Smallpox Research Grid Project links more than two million computers in search for smallpox cure

Armonk 05 February 2003IBM, United Devices and Accelrys have initiated a project supporting a global research effort that is focused on the development of new drugs that could potentially combat the smallpox virus post infection. The project will be powered through a massive computing "Grid" that will enable millions of computer owners worldwide to contribute idle computing resources with the goal of developing a wide collection of potential anti-smallpox drugs.

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Results from the Smallpox Research Grid Project will be delivered to the United States Department of Defense's Office of the Secretary of Defense. According to the World Health Organization (WHO) and the Centers for Disease Control and Prevention (CDC), there is currently no specific treatment for smallpox post infection, and the only prevention is vaccination. However, routine inoculation was discontinued following the WHO effort to eradicate smallpox.

The Smallpox Research Grid Project will provide researchers at Oxford and Essex Universities in the United Kingdom and smallpox experts at the Robarts Research Institute, Sloan-Kettering Cancer Center, and the University of Western Ontario with the computing horsepower needed to identify new anti-viral drugs.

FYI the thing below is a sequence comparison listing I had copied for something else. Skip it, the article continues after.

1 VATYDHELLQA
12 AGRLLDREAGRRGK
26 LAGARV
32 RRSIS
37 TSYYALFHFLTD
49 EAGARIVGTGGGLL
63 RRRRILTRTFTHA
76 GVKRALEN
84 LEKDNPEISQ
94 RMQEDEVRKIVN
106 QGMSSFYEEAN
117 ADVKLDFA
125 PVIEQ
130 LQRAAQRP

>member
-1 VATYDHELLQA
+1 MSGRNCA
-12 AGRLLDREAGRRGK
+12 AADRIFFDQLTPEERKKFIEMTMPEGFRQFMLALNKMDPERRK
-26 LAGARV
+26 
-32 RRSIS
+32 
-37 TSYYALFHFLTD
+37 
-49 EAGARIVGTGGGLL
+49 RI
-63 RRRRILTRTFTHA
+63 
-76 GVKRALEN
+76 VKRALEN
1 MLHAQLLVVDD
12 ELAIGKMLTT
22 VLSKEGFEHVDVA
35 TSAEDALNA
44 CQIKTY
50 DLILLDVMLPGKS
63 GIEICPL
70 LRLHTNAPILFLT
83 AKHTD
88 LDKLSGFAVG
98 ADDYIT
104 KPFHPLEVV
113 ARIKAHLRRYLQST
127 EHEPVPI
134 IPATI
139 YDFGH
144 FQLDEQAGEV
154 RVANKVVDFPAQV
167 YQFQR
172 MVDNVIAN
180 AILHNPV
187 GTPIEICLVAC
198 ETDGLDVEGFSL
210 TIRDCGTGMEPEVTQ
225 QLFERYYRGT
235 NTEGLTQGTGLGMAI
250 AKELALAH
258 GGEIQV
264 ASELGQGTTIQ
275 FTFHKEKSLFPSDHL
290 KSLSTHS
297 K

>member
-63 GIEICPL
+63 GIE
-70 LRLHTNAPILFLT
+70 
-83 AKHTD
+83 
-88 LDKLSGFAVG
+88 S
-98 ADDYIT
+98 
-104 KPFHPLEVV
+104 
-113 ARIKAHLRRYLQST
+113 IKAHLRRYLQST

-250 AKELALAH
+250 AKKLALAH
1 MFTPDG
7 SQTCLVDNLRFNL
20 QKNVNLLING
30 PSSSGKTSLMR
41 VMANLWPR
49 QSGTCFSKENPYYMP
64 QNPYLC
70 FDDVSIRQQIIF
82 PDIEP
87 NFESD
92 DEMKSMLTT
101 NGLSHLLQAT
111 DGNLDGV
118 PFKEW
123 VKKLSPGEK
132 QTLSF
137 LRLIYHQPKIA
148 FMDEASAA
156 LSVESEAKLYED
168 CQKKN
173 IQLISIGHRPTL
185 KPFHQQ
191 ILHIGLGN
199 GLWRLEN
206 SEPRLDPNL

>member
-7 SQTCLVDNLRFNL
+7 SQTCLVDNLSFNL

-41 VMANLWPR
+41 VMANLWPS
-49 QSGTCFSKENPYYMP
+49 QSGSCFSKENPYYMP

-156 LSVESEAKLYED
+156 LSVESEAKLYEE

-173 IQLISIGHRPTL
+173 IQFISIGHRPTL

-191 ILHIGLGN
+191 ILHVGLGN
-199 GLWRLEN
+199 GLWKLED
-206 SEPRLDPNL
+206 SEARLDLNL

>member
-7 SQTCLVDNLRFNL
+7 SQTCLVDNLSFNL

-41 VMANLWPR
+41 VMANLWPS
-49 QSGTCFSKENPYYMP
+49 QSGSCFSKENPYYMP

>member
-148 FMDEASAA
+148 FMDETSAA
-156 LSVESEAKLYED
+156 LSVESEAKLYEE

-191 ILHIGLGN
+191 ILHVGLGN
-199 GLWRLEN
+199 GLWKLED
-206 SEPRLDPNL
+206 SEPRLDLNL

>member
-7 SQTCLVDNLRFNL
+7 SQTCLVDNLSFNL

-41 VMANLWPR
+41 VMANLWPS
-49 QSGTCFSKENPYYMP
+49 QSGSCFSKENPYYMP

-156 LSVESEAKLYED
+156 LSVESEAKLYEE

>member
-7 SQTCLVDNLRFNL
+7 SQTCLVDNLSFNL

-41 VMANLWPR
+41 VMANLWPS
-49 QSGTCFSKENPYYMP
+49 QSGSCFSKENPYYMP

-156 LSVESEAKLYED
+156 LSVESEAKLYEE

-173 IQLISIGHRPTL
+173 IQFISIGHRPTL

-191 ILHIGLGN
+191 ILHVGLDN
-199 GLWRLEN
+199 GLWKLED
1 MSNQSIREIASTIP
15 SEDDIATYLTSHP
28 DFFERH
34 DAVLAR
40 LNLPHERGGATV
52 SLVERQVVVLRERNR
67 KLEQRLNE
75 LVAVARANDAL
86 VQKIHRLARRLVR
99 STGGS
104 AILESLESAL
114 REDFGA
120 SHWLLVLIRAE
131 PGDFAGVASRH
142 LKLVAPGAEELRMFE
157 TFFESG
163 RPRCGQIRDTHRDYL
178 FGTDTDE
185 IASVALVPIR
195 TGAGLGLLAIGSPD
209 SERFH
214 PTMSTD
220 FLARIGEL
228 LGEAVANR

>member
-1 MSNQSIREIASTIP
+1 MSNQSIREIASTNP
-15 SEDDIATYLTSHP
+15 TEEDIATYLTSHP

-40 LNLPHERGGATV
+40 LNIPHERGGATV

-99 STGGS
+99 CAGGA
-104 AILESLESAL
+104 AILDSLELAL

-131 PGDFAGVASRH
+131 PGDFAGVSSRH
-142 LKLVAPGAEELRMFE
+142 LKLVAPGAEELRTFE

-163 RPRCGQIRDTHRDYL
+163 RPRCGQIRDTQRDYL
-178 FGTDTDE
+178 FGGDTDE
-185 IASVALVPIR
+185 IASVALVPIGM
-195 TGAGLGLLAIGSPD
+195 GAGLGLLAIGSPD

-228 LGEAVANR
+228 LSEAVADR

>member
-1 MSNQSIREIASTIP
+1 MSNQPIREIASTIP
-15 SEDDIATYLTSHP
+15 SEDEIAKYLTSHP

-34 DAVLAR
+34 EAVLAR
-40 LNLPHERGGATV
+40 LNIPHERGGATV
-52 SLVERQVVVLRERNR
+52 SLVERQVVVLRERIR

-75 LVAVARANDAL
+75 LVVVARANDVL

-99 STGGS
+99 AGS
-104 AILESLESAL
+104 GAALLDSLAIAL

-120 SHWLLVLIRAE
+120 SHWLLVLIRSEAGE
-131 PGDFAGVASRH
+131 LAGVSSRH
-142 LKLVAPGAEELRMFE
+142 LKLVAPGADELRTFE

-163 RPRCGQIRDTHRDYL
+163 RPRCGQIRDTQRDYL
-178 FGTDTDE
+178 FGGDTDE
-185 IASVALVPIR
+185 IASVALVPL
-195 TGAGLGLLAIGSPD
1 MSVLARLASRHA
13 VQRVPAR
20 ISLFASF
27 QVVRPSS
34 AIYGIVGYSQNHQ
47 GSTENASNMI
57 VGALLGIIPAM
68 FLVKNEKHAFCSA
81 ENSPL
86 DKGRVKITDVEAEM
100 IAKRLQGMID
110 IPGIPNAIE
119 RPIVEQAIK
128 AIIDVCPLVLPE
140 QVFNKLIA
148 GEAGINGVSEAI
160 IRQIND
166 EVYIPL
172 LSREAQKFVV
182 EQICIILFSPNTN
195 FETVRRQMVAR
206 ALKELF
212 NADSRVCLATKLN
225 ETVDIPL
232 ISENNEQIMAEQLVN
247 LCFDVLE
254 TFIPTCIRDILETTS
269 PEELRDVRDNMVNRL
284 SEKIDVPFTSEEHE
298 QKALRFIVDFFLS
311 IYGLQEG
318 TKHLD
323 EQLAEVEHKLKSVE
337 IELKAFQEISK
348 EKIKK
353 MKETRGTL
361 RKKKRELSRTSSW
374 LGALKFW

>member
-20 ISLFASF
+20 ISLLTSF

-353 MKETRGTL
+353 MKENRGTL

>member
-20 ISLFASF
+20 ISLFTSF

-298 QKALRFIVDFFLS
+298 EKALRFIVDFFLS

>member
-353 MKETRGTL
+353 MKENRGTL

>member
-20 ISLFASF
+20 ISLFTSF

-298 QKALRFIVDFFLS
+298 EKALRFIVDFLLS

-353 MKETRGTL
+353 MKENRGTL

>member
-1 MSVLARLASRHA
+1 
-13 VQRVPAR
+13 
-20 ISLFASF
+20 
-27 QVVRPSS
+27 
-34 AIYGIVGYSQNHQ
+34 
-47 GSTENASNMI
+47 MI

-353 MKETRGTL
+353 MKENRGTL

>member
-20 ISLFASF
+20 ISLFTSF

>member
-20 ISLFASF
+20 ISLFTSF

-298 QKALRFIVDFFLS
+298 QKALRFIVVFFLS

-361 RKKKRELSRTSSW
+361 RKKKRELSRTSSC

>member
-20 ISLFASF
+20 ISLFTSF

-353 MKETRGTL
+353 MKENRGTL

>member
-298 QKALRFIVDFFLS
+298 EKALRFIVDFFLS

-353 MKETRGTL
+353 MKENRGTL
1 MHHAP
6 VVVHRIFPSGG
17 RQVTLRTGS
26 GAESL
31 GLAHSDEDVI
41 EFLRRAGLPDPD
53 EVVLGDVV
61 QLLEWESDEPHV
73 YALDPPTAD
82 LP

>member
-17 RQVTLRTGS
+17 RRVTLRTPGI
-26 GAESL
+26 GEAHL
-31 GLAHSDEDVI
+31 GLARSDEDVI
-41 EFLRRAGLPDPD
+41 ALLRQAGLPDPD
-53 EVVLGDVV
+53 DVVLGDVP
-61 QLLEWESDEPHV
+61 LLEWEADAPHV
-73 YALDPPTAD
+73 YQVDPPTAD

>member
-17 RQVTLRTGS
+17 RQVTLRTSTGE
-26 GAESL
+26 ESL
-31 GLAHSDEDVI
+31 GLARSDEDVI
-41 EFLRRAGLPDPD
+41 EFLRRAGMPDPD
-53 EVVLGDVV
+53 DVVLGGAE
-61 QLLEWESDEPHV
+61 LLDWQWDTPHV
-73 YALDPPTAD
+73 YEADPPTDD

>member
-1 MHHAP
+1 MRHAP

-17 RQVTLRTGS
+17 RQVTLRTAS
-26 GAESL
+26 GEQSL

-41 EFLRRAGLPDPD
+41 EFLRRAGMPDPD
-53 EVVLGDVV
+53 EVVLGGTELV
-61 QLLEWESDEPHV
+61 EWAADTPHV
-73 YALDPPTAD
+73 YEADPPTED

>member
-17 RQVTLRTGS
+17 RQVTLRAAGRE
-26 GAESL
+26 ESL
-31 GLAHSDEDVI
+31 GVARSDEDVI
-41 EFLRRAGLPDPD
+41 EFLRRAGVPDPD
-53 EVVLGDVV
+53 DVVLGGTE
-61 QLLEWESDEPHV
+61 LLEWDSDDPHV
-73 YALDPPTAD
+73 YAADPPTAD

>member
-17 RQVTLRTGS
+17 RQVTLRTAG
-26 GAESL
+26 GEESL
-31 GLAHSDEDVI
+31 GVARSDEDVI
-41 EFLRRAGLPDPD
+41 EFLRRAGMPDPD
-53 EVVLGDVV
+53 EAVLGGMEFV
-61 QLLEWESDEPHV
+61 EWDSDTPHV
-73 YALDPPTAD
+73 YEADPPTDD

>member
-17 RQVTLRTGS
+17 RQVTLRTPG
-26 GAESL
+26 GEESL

The Smallpox Research Grid Project is based on technologies and services from IBM, United Devices, Accerlys, and Evotec OAI. These commercially available technologies and services are currently used by many pharmaceutical and biotechnology drug companies to improve and accelerate their drug discovery and development processes. An emerging technology called Grid computing allows researchers to pool computing resources such as processing, network bandwidth, and storage capacity for large research projects.

The project employs computational chemistry to analyse chemical interactions between a library of 35 million potential drug molecules and several protein targets on the smallpox virus in the search for an effective anti-viral drug to treat smallpox post infection.

"IBM and the other project partners encourage computer owners worldwide to consider joining in and donating their spare processing power for this worthwhile project to develop a new generation of drugs to combat smallpox", stated Tom Hawk, general manager, Grid computing for IBM. "Grid computing is poised to launch a revolution in businesses, with life sciences being one of the key areas that will benefit through faster and more efficient drug modelling and development."

Individuals can participate in the Smallpox Research Grid Project by downloading a screensaver. The screensaver will unobtrusively donate the computer's idle processing power and link it into a worldwide Grid that will act as a virtual supercomputer capable of analysing billions of molecules in a fraction of the time it would take in a laboratory.

Once processing is complete, the programme will send results back to United Devices' data centre, powered by an IBM infrastructure, and will request new data to analyse. The new data will then be analysed by the individual machine and the results returned the next time the computer user connects to the Internet.